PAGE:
Focus on farm inputs, not outputs, says report...
(Farmers Weekly (UK) Via Acquire Media NewsEdge) Focus on farm inputs, not outputs, says report
Farmers must shift their focus away from maximising yields towards optimising inputs if global demand for food is to be met sustainably, suggests a study.
A holistic long-term approach may be the key to introducing sustainability into the food and agriculture equation, according to the Rabobank report.
Fundamentally, this would entail a shift in farmers’ focus away from yield maximisation and towards input optimisation, says the document.
But there is no “one-size-fits-all solution” and bespoke technological innovations will be pivotal to improving best practices in different farming situations, it adds.
“Without a holistic approach towards feeding the world, the global agriculture industry’s capacity to keep up with demand will be stretched at the expense of the environment,” said Rabobank analyst Dirk Jan Kennes.
Balancing resources while optimising supply chain efficiency and reducing waste would ease the pressure to improve agricultural yields, said Mr Kennes.
It would help align the interests of different stakeholders and the way farm input companies view their business models.
Rabobank has identified the over-application of fertilisers and inefficient water use as critical to a step change shift in farmers’ perception of best practice.
Agriculture accounts for 70% of global water demand and technologies to optimise irrigation systems will be key to future water conservation.
The report says an integrated approach would optimise farm inputs and enable farmers to apply at the right time, place and rate – reducing both the effect on the environment and initial cost.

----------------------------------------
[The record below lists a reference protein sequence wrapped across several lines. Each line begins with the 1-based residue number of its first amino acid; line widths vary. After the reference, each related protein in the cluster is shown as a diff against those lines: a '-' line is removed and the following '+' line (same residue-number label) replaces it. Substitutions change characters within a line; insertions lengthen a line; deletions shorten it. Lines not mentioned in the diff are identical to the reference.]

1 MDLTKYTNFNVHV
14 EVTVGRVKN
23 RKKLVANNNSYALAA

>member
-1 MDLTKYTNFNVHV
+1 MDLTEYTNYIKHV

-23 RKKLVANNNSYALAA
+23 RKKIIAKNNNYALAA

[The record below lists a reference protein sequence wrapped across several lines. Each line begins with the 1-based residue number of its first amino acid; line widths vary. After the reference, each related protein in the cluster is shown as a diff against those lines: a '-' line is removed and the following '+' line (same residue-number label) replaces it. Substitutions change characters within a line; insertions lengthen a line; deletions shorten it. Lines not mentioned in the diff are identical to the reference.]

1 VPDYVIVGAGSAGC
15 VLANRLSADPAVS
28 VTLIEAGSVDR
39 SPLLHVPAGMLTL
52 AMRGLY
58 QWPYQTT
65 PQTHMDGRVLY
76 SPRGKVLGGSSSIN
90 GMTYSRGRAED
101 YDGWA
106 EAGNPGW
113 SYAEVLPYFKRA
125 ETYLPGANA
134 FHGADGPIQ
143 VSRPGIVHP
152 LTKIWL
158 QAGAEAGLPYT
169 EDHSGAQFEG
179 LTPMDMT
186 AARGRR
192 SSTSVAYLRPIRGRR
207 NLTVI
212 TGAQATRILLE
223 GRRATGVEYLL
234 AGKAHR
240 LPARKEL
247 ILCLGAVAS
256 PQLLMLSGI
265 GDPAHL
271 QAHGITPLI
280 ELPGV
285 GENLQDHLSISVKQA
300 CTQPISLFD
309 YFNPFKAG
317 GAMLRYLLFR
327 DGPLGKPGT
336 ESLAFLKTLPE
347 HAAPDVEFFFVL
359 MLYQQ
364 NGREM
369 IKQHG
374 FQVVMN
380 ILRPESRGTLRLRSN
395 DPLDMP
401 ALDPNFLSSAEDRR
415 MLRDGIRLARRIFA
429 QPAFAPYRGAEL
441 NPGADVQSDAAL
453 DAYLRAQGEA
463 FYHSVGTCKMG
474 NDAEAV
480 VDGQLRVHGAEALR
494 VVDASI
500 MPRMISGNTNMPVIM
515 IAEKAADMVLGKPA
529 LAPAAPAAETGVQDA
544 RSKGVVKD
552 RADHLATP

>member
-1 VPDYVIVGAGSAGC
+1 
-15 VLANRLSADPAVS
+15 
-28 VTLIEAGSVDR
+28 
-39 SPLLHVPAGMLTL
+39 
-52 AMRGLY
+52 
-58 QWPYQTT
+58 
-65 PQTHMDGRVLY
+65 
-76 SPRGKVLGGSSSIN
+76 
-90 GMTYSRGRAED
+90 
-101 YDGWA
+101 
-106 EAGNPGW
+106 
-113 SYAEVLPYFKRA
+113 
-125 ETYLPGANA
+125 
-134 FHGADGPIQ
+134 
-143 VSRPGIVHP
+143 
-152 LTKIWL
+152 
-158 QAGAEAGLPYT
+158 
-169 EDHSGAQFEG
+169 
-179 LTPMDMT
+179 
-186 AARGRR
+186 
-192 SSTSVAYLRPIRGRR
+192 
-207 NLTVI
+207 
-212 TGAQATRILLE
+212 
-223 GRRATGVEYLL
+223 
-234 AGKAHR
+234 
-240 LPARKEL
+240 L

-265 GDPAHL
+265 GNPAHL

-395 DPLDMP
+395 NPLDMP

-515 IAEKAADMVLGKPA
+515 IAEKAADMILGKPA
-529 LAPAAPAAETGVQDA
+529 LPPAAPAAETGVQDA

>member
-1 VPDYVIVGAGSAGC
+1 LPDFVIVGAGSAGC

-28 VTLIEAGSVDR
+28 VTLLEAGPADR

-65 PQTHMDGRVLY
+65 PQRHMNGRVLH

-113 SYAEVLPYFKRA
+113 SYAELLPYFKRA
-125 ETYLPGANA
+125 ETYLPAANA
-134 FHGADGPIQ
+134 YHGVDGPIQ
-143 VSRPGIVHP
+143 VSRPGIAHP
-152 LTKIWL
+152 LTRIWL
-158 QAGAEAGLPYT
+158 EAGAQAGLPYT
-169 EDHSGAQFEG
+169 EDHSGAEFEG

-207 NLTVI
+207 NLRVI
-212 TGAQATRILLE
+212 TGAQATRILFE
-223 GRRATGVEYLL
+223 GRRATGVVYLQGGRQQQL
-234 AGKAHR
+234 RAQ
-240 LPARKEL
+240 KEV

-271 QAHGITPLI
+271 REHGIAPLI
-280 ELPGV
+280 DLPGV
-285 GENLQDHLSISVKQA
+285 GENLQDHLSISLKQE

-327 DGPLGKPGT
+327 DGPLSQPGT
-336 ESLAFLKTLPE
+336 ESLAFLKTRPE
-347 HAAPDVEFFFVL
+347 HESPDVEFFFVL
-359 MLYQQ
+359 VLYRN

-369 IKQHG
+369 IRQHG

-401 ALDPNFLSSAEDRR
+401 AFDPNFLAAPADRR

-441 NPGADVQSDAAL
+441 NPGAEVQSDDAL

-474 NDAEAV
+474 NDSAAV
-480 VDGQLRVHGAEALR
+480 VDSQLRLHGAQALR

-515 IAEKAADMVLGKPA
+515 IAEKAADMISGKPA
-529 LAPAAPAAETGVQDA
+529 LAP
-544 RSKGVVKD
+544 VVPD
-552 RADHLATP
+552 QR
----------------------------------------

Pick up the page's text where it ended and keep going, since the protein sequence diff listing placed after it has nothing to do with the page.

Technological innovations in both areas are being developed as higher farm input prices incentivise farm input companies to spend more on research and development.
Every year, an estimated 1bn tonnes of produce is wasted along global food and agricultural supply chains, says the Rabobank report.
As well as reducing waste, the study says it is crucial that all links in the supply chain – including different types of farm businesses – work together to solve the food supply problem.
Rabobank has identified four different farming groups which it describes as agro-enterprises, family farms, smallholders and agricultural adventurers.
Each group requires a different approach to improving best practices, it says.
Techniques such as soil conditioning should be considered by those farms that operate with less crop rotation, it suggests.
Other methods to improve sustainability include high-tech innovations such as accurate soil-water sensors and GPS technology for variable planting density.
Further contributions could be made by research, education and farming recommendations through less intensive ICT services.
At the same time, land transformation and infrastructure could be improved through collaborations of funders, agronomic consultants and contract farmers.
“The ability to gather a broad set of data on climatic conditions, soil conditions and crop conditions transfers farming into more of a science,” said Mr Kennes.
“Turning this data into farming practices requires intense co-operation between all partners in the agricultural production chain for which product form, application technology and farm operations need to be fully aligned.”
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